Deriving its namesake from the bullet with a high muzzle velocity, Stanley Kubrick’s Full Metal Jacket (1987) began its gestation with an arranged meeting in England between the director and author Michael Herr in 1980. The latter had written the Vietnam memoir, Dispatches. Initially, Kubrick wanted Herr’s participation on a film about the holocaust. But this idea held little interest for Herr and eventually gave way to his writing the screenplay for a Vietnam War movie instead, particularly after Kubrick became fascinated by Gustav Hasford’s novel, The Short-Timers.
Three years later, Kubrick began research on his movie, slowly eroding Herr’s apprehensions and his original creative vision to suit his own. By 1985, Hasford was brought on board to work on the screenplay. Herr wrote a first draft and Kubrick came up with the title ‘Full Metal Jacket’ after coming across the phrase in a gun catalogue. To his own detriment, Kubrick kept Hasford and Herr a secret from one another. This created problems later on when both men began vying for sole screenwriting credit on the finished film. Eventually, Hasford was shut out of the production.
Kubrick cast his tour of duty veterans from a veritable group of unknowns – screening some 800 video taped auditions. A former Marine Drill Instructor, R. Lee Ermey was initially hired as consultant on the project. When Ermey suggested to Kubrick that he might be perfect casting for the role of Gny. Stg. Hartman, the director initially flinched – telling Ermey he lacked the desired level of viciousness. Undaunted, Ermey shot a test for Kubrick rattling off a fifteen minute diatribe of vulgar insults while being pelted with oranges and tennis balls. The test convinced Kubrick that Ermey was Hartman.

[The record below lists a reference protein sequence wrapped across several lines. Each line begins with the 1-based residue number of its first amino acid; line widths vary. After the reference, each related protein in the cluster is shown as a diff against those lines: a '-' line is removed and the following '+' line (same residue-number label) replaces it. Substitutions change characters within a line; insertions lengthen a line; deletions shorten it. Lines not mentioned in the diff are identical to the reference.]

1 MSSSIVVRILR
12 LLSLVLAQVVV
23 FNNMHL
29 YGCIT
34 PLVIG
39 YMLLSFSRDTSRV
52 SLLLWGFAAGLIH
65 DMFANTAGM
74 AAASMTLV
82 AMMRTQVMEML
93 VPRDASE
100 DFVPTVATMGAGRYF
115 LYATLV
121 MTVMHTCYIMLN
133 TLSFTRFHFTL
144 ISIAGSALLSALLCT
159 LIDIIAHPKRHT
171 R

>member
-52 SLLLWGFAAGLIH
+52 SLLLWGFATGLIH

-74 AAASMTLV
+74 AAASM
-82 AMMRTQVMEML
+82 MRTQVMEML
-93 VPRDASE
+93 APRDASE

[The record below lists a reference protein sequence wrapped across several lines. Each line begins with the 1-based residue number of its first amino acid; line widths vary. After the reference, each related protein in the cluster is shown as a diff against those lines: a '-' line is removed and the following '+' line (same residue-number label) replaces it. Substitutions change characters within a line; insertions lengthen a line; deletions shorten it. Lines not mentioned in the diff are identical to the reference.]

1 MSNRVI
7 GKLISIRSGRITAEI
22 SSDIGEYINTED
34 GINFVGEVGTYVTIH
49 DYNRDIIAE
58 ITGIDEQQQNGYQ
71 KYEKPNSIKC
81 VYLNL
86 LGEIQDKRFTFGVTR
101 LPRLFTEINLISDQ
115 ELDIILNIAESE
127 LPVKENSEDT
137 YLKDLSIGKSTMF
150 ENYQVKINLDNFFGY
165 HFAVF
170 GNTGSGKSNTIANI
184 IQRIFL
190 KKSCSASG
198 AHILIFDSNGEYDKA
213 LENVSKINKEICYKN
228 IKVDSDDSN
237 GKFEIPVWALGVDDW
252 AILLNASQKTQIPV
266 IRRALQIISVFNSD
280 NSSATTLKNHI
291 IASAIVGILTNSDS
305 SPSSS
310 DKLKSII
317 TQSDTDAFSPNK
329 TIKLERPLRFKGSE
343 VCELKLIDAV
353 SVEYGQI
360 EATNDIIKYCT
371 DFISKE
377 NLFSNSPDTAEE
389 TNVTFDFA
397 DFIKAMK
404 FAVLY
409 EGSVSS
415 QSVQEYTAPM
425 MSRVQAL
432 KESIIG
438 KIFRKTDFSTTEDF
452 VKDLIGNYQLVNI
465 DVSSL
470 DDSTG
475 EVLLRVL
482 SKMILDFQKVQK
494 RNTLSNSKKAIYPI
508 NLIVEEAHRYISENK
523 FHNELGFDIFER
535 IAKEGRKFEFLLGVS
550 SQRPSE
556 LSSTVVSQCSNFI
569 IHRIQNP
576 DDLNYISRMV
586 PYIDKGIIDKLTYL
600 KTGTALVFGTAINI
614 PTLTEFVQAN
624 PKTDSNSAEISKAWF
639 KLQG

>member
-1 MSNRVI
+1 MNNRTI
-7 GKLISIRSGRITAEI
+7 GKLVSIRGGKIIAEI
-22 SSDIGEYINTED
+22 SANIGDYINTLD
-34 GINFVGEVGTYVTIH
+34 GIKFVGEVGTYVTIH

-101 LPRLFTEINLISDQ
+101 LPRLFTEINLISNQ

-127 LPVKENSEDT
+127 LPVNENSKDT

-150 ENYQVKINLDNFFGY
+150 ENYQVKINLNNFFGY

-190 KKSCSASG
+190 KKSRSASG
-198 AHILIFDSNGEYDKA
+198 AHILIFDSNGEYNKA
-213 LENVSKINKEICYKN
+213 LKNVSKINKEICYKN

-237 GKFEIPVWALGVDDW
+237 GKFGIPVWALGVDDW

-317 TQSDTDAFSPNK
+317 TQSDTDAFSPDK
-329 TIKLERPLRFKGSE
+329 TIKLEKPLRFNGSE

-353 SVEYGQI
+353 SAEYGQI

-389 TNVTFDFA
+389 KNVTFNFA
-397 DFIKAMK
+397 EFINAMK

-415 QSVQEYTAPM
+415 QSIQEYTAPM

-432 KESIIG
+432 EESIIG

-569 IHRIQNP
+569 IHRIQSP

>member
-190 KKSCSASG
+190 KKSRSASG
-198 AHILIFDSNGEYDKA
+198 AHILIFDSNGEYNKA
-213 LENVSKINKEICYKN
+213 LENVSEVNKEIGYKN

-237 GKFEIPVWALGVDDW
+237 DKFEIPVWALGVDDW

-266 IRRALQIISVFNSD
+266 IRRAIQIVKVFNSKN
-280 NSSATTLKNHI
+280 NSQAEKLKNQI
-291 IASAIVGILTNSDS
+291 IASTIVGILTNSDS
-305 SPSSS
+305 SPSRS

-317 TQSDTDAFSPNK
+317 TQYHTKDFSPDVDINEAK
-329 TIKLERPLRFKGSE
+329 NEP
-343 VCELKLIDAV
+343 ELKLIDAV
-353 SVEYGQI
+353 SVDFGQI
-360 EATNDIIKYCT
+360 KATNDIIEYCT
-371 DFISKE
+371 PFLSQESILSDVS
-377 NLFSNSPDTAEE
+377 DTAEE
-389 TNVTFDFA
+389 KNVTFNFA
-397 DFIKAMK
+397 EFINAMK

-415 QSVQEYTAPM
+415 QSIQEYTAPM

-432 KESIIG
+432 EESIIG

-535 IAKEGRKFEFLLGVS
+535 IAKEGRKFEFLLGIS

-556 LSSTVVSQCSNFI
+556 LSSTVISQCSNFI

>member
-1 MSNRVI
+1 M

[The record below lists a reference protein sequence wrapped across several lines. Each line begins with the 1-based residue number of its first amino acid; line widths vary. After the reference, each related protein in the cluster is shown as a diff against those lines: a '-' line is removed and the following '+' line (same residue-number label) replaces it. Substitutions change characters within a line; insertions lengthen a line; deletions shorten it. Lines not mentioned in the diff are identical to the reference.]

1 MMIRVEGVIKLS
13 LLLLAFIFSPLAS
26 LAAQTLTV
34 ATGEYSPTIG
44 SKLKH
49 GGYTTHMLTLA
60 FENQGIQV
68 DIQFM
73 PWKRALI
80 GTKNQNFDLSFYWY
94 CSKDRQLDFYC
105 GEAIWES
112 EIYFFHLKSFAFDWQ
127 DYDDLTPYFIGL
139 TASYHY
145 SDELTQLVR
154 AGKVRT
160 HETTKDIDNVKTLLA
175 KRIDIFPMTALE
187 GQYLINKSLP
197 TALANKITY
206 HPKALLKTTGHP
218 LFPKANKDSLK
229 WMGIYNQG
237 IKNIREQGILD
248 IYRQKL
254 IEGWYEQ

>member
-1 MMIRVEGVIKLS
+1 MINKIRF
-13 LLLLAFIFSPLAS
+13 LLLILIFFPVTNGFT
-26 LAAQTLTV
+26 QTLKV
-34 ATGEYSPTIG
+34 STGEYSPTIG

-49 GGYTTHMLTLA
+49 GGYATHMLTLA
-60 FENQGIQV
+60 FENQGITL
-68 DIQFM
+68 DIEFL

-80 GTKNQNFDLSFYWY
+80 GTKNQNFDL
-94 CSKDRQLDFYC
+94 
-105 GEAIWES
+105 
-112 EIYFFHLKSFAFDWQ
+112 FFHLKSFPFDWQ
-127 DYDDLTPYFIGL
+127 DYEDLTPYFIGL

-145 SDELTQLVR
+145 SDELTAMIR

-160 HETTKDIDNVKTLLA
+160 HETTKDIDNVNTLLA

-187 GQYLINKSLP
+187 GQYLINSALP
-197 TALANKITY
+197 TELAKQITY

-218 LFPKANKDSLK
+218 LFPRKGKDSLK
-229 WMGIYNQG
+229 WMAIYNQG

Shot entirely in England, Anton Furst’s production design manages to capture the flavor of Vietnam without ever going to the Far East. Utilizing discarded buildings at Beckton Gasworks, 200 Spanish palms and over 100,000 rubber and plastic tropical plants imported from Hong Kong, the decimated city of Hue became translated into a startling reality. Kubrick also had Furst acquire M41 tanks and a Sikorsky H-34 Choctow helicopter to lend an air of authenticity to the shoot.
Plot wise the film is divided in two: the first half focused on a group of Marine recruits arriving at Parris Island for their basic training where Gunnery Sergeant Hartman (Ermey) relishes in breaking their egos and spirits. The Vietnam War is already underway and Hartman’s purpose is both simplistic and diabolical: produce the next round of cold blooded killers who will not break under the extreme pressures of war.
The physical and psychological dismantling of new recruit Leonard Lawrence (Vincent D’Onofrio) takes up much of the first third of the story. Nicknamed Gomer Pyle by Hartman, the pummeling of Lawrence’s psyche is disquieting to all. In truth, Lawrence is a genuine misfit; slovenly, slow-witted and predisposed to ridicule over his pudgy exterior and seeming inability to follow any rules.
After discovering a jelly donut in Lawrence’s locker, Hartman decides that any further infractions will result in a punishment on the rest of the recruits with Lawrence forced to watch. Hartman further appoints the sensitive Pvt. Joker (Matthew Modine) as custodian and mentor over Lawrence’s behavior. To ensure that Lawrence does not misstep his boundaries, the other recruits decide to flog him one evening as he lies in bed, with the reluctant Joker forced into participating. The assault leaves Lawrence beaten and sobbing in his bunk.